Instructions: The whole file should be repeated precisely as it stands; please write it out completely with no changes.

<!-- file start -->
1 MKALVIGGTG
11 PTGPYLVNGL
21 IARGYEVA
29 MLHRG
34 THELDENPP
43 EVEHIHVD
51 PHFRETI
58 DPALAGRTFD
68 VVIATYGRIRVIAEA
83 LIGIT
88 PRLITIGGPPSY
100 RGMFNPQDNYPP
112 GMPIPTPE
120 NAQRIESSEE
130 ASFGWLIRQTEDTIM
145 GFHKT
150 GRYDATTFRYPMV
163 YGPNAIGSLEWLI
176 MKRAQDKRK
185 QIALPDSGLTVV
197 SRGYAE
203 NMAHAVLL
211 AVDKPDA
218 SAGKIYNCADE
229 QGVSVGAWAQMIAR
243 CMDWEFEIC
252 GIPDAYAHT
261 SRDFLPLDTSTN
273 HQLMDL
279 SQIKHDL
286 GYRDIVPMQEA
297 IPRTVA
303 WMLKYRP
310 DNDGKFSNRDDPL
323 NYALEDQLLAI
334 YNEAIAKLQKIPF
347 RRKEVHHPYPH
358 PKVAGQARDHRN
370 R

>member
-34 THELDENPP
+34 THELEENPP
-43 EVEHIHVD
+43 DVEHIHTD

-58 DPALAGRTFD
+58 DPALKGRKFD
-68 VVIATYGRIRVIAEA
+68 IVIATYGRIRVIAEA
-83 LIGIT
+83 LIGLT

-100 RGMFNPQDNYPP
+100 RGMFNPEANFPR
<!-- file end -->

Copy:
1 MKALVIGGTG
11 PTGPYLVNGL
21 IARGYEVA
29 MLHRG
34 THELDENPP
43 EVEHIHVD
51 PHFRETI
58 DPALAGRTFD
68 VVIATYGRIRVIAEA
83 LIGIT
88 PRLITIGGPPSY
100 RGMFNPQDNYPP
112 GMPIPTPE
120 NAQRIESSEE
130 ASFGWLIRQTEDTIM
145 GFHKT
150 GRYDATTFRYPMV
163 YGPNAIGSLEWLI
176 MKRAQDKRK
185 QIALPDSGLTVV
197 SRGYAE
203 NMAHAVLL
211 AVDKPDA
218 SAGKIYNCADE
229 QGVSVGAWAQMIAR
243 CMDWEFEIC
252 GIPDAYAHT
261 SRDFLPLDTSTN
273 HQLMDL
279 SQIKHDL
286 GYRDIVPMQEA
297 IPRTVA
303 WMLKYRP
310 DNDGKFSNRDDPL
323 NYALEDQLLAI
334 YNEAIAKLQKIPF
347 RRKEVHHPYPH
358 PKVAGQARDHRN
370 R

>member
-34 THELDENPP
+34 THELEENPP
-43 EVEHIHVD
+43 DVEHIHTD

-58 DPALAGRTFD
+58 DPALKGRKFD
-68 VVIATYGRIRVIAEA
+68 IVIATYGRIRVIAEA
-83 LIGIT
+83 LIGLT

-100 RGMFNPQDNYPP
+100 RGMFNPEANFPR